How to Write a Good Creative Brief
Recently, I was trying to explain to people who didn't work in marketing the project I was working on, which was writing a creative brief. I worked at advertising agencies for over a decade and creative briefs were the start of most projects. I grew up in my career knowing the importance of a strong brief. It was just part of the process towards developing advertising campaigns. It wasn't until I had to explain it to an outsider that I realized how abstract this written document is.
What is a creative brief?
A creative brief is a one-page document that succinctly outlines an assignment that a creative team (art director and copywriter) work on. It includes information like:
The goal for the advertising
Who you're targeting
A description of the brand or product you're selling
Why the people you're selling to should care about your brand/product
The one main message you need to get across
Proof you have for why people should believe your main message
Why do you need a creative brief?
There are two main reasons for a creative brief:
1. It is a way to make sure that the agency and the client are on the same page. Most times, the client either provides too much or too little information about the project so the agency will need to fill in the gaps. Reviewing the creative brief together ensures that both sides are aligned before spending time developing the advertising.
2. It inspires the creative team. Marketing plans and strategy documents that talk a lot about the company and its products won't generate advertising that stands out. The creative brief takes the marketing strategy a step further by telling a story about the product that the creative team can work from.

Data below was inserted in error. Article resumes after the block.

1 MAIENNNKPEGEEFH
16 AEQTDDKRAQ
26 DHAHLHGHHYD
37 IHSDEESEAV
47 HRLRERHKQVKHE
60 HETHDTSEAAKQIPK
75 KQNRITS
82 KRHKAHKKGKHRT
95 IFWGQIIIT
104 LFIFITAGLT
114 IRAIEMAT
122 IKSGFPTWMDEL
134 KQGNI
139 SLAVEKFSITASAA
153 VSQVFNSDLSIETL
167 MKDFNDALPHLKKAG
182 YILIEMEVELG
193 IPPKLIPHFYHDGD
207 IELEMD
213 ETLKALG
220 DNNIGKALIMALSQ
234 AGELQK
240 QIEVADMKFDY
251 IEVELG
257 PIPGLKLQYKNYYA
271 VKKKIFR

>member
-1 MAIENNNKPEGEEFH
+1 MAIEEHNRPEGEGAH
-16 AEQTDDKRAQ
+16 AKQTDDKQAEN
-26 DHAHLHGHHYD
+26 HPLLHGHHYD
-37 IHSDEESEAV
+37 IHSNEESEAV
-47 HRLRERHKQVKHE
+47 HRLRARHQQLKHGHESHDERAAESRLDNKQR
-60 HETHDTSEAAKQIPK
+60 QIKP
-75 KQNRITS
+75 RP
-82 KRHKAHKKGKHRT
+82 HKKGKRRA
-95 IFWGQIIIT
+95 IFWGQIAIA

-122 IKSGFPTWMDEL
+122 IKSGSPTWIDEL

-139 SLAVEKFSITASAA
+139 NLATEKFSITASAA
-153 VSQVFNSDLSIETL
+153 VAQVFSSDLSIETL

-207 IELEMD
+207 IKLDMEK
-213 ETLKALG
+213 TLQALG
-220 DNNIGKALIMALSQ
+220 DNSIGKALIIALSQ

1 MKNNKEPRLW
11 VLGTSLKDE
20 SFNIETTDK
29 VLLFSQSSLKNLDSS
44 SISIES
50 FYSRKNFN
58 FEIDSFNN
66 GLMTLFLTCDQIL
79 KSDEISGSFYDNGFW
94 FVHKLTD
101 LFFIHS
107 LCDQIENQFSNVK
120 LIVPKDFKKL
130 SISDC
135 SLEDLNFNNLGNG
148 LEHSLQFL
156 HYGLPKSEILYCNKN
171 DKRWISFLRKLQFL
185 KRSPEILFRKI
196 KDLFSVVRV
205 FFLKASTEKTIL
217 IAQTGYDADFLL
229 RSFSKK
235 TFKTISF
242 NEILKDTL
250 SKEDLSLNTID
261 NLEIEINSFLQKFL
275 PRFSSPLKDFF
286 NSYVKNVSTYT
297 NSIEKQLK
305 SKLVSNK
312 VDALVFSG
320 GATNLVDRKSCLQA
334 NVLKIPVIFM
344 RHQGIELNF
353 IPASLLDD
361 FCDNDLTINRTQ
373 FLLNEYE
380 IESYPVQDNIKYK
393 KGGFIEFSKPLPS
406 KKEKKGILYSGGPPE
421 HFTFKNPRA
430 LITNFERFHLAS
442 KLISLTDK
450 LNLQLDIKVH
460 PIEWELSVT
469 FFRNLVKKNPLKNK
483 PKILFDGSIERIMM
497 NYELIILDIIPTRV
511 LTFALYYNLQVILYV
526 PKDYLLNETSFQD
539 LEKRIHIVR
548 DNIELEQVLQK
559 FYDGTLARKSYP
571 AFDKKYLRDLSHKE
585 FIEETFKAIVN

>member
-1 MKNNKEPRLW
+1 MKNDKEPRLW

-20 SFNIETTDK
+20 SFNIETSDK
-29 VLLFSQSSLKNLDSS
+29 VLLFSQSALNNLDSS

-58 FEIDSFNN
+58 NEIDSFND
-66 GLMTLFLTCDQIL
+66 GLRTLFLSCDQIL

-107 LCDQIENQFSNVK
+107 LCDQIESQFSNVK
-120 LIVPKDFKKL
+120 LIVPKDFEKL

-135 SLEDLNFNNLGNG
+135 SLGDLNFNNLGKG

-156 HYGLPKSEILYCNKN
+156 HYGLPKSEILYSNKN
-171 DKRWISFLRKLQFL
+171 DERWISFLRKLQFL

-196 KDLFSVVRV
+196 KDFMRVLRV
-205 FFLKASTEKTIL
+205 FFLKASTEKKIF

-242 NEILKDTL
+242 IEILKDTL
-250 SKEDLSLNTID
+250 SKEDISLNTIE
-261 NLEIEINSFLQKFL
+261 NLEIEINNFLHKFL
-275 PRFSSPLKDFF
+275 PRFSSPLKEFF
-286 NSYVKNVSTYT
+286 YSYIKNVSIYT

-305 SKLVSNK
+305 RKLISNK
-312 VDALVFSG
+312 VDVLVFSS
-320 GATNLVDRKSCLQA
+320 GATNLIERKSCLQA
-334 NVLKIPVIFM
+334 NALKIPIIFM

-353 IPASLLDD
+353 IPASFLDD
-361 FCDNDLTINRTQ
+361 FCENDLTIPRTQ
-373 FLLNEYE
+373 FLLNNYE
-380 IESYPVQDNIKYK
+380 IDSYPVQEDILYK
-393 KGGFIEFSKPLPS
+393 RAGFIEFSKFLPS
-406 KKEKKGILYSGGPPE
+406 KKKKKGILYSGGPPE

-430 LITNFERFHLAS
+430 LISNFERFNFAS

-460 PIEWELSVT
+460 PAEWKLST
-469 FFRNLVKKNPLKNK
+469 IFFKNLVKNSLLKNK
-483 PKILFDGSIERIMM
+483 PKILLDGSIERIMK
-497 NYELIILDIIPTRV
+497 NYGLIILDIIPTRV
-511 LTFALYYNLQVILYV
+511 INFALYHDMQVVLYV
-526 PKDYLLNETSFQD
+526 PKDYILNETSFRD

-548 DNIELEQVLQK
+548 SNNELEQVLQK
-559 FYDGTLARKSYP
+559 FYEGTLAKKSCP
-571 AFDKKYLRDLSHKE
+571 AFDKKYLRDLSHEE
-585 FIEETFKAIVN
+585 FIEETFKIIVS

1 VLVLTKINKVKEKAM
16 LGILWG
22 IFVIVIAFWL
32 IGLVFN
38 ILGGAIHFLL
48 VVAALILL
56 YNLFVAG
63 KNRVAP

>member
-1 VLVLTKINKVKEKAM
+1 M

Here's how to write a good creative brief:
The most important step to take when writing a good creative brief is to not focus on the product you're selling. Instead focus on the person you're selling to. For any creative brief, at the end of the day, the goal is the same no matter what the assignment - you are trying to get the attention of a group of people. The creative brief needs to illustrate who the customer is, beyond just their demographics. What are their characteristics? What motivates them? What are their pain points? Study who you are targeting and find a connection between who they are and what the product you're advertising has to offer. That's the core of the creative brief.
A thoughtful, strategic creative brief takes time to develop but a strong brief to start the project produces better creative that everyone gets excited by, including the people you're selling to.